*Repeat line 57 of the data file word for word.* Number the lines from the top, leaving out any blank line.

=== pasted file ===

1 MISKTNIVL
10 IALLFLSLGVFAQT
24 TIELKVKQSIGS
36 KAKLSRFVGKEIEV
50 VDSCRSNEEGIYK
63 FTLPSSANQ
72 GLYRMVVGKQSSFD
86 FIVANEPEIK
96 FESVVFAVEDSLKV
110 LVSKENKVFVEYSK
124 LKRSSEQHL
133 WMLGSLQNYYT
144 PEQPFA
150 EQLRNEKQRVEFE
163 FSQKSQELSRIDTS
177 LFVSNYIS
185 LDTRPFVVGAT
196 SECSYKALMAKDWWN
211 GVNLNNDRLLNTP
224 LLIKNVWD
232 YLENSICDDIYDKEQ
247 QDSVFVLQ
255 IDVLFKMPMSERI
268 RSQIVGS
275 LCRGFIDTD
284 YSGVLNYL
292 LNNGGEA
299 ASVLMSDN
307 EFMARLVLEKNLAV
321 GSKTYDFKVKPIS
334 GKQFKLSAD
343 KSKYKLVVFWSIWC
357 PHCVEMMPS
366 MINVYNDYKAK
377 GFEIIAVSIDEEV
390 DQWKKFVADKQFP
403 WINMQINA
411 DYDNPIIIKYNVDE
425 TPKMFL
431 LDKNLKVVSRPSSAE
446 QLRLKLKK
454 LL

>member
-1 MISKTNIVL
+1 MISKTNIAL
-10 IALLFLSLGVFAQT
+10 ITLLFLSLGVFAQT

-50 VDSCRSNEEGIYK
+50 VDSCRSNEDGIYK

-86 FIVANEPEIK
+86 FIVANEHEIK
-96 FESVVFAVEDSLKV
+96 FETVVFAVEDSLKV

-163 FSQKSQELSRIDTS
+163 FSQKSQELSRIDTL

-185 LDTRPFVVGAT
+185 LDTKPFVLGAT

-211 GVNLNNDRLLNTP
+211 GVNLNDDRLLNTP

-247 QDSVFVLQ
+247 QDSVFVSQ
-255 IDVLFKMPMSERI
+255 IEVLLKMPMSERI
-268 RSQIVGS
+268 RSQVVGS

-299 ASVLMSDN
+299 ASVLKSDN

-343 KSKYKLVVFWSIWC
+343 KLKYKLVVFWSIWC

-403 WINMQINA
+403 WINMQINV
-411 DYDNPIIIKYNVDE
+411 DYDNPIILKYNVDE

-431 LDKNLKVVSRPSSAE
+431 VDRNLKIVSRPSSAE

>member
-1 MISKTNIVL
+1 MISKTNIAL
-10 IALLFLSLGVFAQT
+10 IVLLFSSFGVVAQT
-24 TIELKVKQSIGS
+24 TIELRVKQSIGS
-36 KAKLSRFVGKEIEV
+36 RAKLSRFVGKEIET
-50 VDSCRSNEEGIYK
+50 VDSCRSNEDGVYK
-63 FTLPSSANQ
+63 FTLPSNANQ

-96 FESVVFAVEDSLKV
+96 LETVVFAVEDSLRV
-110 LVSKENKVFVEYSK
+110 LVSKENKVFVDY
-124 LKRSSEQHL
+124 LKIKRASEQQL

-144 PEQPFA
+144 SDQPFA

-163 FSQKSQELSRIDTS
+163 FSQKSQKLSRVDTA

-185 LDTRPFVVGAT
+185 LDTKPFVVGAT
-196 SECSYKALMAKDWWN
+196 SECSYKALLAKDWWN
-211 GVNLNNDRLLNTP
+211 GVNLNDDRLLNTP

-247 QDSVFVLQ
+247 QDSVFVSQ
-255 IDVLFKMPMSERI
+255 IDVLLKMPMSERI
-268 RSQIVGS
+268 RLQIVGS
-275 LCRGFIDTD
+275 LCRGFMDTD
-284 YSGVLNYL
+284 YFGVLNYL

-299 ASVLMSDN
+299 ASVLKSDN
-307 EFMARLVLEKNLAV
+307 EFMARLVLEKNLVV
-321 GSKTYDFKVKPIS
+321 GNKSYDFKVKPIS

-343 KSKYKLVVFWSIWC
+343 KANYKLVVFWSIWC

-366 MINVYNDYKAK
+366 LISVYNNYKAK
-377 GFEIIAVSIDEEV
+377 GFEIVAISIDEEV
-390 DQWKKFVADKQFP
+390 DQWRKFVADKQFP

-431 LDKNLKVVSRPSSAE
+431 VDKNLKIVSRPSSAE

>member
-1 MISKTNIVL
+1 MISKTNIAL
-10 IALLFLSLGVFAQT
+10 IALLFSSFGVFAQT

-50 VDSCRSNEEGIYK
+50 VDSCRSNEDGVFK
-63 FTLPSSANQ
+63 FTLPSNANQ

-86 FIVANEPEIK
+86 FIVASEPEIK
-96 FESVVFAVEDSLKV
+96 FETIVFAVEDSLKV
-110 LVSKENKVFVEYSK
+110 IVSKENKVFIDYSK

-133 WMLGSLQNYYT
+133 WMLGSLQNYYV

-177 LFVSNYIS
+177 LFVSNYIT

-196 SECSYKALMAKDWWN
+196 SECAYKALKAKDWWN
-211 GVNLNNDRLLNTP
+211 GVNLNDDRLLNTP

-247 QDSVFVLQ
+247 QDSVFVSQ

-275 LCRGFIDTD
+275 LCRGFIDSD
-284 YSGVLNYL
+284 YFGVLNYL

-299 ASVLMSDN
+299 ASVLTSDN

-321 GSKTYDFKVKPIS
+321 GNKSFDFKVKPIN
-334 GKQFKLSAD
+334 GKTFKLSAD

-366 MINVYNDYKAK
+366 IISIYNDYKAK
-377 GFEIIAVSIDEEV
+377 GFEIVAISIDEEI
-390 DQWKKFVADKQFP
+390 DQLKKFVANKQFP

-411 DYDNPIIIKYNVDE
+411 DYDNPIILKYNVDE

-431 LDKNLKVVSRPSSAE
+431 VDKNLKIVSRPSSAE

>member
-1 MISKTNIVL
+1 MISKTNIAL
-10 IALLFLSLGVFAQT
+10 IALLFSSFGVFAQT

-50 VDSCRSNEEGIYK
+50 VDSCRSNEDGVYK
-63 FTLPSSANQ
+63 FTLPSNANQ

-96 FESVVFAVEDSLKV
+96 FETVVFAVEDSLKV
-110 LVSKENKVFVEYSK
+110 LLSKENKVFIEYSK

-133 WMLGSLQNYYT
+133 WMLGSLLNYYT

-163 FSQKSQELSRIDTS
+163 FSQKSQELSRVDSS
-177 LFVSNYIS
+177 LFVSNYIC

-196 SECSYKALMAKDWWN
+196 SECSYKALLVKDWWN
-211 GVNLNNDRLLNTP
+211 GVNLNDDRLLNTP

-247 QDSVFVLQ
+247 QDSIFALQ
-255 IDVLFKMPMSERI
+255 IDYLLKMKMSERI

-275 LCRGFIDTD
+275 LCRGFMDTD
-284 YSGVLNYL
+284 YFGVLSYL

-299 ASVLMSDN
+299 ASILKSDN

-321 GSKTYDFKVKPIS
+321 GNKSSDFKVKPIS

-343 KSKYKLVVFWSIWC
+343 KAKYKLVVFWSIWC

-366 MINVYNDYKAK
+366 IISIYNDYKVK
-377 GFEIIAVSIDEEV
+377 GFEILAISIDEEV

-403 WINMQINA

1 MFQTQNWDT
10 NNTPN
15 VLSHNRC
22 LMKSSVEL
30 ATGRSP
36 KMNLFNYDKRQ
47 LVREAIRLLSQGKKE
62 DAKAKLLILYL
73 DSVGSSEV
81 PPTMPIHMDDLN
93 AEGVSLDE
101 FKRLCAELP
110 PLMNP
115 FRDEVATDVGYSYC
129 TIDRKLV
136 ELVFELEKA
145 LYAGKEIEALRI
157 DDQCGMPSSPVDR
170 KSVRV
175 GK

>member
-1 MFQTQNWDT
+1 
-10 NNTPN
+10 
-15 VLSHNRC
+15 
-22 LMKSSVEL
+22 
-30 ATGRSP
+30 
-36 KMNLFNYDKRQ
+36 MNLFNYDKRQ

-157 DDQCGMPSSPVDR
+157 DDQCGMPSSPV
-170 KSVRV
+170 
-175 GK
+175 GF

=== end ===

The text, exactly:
+185 LDTKPFVLGAT